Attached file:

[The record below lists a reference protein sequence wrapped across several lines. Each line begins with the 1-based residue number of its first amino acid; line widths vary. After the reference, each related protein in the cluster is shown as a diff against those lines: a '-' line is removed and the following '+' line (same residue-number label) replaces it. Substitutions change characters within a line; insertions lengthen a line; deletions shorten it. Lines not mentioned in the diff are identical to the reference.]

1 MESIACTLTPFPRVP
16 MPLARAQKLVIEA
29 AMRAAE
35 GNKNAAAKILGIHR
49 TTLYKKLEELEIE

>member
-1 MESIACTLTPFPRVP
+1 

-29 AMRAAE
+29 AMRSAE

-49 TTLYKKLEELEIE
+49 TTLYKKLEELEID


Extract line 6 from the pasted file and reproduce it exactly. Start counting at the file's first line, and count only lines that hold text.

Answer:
49 TTLYKKLEELEIE